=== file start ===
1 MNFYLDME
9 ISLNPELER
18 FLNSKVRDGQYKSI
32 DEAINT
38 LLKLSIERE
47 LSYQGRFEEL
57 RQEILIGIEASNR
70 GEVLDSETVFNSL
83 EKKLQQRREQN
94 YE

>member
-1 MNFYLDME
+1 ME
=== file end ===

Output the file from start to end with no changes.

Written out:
1 MNFYLDME
9 ISLNPELER
18 FLNSKVRDGQYKSI
32 DEAINT
38 LLKLSIERE
47 LSYQGRFEEL
57 RQEILIGIEASNR
70 GEVLDSETVFNSL
83 EKKLQQRREQN
94 YE

>member
-1 MNFYLDME
+1 ME